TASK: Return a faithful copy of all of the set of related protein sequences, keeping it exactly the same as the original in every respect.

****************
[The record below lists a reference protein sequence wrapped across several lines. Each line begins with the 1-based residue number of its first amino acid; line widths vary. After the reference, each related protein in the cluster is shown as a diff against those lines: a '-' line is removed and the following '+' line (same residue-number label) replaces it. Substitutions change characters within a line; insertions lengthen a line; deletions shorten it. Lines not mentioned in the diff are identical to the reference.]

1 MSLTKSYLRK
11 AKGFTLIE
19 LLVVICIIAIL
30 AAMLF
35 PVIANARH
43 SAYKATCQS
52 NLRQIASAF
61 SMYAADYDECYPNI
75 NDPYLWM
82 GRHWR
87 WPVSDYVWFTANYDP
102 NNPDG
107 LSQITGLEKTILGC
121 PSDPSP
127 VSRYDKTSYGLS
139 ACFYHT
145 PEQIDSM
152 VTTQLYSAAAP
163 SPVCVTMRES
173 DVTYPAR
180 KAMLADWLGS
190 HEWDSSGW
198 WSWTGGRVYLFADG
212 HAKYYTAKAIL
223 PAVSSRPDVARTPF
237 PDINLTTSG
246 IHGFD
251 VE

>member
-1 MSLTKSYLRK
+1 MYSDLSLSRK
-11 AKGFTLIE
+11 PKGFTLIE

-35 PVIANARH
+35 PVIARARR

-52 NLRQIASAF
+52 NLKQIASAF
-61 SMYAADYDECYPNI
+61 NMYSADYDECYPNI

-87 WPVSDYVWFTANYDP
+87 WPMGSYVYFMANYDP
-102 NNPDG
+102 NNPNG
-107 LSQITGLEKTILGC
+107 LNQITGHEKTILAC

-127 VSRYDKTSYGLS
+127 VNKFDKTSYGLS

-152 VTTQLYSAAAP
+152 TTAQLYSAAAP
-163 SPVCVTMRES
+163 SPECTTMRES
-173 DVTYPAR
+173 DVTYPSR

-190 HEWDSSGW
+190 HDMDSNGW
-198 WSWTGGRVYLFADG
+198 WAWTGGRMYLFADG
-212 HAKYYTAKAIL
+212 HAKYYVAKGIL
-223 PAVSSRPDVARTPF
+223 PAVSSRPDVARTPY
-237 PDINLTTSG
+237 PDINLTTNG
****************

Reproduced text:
[The record below lists a reference protein sequence wrapped across several lines. Each line begins with the 1-based residue number of its first amino acid; line widths vary. After the reference, each related protein in the cluster is shown as a diff against those lines: a '-' line is removed and the following '+' line (same residue-number label) replaces it. Substitutions change characters within a line; insertions lengthen a line; deletions shorten it. Lines not mentioned in the diff are identical to the reference.]

1 MSLTKSYLRK
11 AKGFTLIE
19 LLVVICIIAIL
30 AAMLF
35 PVIANARH
43 SAYKATCQS
52 NLRQIASAF
61 SMYAADYDECYPNI
75 NDPYLWM
82 GRHWR
87 WPVSDYVWFTANYDP
102 NNPDG
107 LSQITGLEKTILGC
121 PSDPSP
127 VSRYDKTSYGLS
139 ACFYHT
145 PEQIDSM
152 VTTQLYSAAAP
163 SPVCVTMRES
173 DVTYPAR
180 KAMLADWLGS
190 HEWDSSGW
198 WSWTGGRVYLFADG
212 HAKYYTAKAIL
223 PAVSSRPDVARTPF
237 PDINLTTSG
246 IHGFD
251 VE

>member
-1 MSLTKSYLRK
+1 MYSDLSLSRK
-11 AKGFTLIE
+11 PKGFTLIE

-35 PVIANARH
+35 PVIARARR

-52 NLRQIASAF
+52 NLKQIASAF
-61 SMYAADYDECYPNI
+61 NMYSADYDECYPNI

-87 WPVSDYVWFTANYDP
+87 WPMGSYVYFMANYDP
-102 NNPDG
+102 NNPNG
-107 LSQITGLEKTILGC
+107 LNQITGHEKTILAC

-127 VSRYDKTSYGLS
+127 VNKFDKTSYGLS

-152 VTTQLYSAAAP
+152 TTAQLYSAAAP
-163 SPVCVTMRES
+163 SPECTTMRES
-173 DVTYPAR
+173 DVTYPSR

-190 HEWDSSGW
+190 HDMDSNGW
-198 WSWTGGRVYLFADG
+198 WAWTGGRMYLFADG
-212 HAKYYTAKAIL
+212 HAKYYVAKGIL
-223 PAVSSRPDVARTPF
+223 PAVSSRPDVARTPY
-237 PDINLTTSG
+237 PDINLTTNG